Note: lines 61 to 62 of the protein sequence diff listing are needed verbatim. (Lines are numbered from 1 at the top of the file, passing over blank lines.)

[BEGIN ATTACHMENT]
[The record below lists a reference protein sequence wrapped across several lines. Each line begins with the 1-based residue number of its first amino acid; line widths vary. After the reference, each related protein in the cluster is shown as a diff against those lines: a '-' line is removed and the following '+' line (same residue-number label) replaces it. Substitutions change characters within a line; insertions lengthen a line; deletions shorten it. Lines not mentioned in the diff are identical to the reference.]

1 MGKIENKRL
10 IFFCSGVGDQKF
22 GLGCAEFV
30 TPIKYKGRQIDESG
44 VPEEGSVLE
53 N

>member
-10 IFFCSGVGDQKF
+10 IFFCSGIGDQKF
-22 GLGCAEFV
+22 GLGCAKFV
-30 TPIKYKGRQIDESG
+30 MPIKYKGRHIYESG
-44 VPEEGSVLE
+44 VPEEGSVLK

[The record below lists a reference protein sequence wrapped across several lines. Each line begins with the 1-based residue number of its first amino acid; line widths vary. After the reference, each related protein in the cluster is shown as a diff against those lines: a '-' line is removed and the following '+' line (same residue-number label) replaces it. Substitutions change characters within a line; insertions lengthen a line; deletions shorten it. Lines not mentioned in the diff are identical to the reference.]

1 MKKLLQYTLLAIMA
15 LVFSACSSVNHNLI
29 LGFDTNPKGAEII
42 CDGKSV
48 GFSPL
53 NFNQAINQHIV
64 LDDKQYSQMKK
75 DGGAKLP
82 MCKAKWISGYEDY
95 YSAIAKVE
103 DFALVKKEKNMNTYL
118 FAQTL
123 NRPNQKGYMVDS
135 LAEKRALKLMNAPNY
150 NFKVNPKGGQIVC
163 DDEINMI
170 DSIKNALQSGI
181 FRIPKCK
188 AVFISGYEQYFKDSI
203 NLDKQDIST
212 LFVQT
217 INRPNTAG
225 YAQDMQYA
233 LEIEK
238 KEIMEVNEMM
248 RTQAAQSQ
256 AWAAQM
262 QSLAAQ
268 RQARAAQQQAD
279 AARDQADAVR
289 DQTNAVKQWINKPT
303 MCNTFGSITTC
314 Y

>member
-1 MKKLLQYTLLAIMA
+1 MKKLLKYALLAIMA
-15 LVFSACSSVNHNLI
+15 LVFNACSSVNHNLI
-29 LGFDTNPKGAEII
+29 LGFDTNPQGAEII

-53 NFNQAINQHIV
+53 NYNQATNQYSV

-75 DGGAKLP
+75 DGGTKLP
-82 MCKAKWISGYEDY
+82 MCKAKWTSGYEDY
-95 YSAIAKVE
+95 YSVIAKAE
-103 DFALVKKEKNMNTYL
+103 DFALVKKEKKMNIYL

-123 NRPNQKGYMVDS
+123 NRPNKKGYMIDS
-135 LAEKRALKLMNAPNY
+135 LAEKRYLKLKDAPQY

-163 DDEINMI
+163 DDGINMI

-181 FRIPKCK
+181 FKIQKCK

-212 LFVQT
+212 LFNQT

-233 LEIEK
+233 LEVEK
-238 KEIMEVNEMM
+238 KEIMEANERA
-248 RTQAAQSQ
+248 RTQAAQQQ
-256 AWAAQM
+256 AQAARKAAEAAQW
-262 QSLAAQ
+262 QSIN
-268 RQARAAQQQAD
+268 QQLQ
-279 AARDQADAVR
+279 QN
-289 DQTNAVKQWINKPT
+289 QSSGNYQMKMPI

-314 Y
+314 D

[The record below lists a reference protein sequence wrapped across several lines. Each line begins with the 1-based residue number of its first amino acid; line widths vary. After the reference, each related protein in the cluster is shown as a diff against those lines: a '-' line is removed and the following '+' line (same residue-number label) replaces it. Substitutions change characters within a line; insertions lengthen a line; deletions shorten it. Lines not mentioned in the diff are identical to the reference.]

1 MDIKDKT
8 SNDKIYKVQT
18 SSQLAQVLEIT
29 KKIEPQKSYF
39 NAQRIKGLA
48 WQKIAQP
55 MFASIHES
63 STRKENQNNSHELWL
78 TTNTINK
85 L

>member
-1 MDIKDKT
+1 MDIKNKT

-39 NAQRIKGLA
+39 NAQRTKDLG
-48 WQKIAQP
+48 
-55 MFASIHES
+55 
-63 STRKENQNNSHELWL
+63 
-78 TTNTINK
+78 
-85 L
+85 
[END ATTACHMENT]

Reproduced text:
+75 DGGTKLP
-82 MCKAKWISGYEDY